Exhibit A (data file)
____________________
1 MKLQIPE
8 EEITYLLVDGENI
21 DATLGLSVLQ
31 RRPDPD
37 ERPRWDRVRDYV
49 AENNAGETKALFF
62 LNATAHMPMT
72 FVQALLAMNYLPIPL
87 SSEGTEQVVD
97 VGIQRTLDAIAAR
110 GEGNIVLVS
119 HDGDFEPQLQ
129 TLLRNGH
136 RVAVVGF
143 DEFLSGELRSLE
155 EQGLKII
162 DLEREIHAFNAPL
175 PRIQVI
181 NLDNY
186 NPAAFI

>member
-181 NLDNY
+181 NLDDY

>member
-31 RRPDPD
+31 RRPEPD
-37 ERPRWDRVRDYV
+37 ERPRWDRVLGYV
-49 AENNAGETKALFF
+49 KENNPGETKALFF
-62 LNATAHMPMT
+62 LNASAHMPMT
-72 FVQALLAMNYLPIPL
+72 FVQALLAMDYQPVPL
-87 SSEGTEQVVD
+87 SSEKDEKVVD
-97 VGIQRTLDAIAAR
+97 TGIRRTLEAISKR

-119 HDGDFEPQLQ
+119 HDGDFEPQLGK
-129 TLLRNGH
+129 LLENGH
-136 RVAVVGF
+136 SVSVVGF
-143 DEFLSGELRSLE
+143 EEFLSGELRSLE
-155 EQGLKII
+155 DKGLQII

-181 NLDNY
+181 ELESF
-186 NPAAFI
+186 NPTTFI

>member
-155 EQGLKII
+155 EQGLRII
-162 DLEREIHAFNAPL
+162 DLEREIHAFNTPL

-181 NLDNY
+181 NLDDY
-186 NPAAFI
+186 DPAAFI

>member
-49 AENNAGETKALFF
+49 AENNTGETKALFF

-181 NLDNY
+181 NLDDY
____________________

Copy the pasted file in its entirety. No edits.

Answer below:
1 MKLQIPE
8 EEITYLLVDGENI
21 DATLGLSVLQ
31 RRPDPD
37 ERPRWDRVRDYV
49 AENNAGETKALFF
62 LNATAHMPMT
72 FVQALLAMNYLPIPL
87 SSEGTEQVVD
97 VGIQRTLDAIAAR
110 GEGNIVLVS
119 HDGDFEPQLQ
129 TLLRNGH
136 RVAVVGF
143 DEFLSGELRSLE
155 EQGLKII
162 DLEREIHAFNAPL
175 PRIQVI
181 NLDNY
186 NPAAFI

>member
-181 NLDNY
+181 NLDDY

>member
-31 RRPDPD
+31 RRPEPD
-37 ERPRWDRVRDYV
+37 ERPRWDRVLGYV
-49 AENNAGETKALFF
+49 KENNPGETKALFF
-62 LNATAHMPMT
+62 LNASAHMPMT
-72 FVQALLAMNYLPIPL
+72 FVQALLAMDYQPVPL
-87 SSEGTEQVVD
+87 SSEKDEKVVD
-97 VGIQRTLDAIAAR
+97 TGIRRTLEAISKR

-119 HDGDFEPQLQ
+119 HDGDFEPQLGK
-129 TLLRNGH
+129 LLENGH
-136 RVAVVGF
+136 SVSVVGF
-143 DEFLSGELRSLE
+143 EEFLSGELRSLE
-155 EQGLKII
+155 DKGLQII

-181 NLDNY
+181 ELESF
-186 NPAAFI
+186 NPTTFI

>member
-155 EQGLKII
+155 EQGLRII
-162 DLEREIHAFNAPL
+162 DLEREIHAFNTPL

-181 NLDNY
+181 NLDDY
-186 NPAAFI
+186 DPAAFI

>member
-49 AENNAGETKALFF
+49 AENNTGETKALFF

-181 NLDNY
+181 NLDDY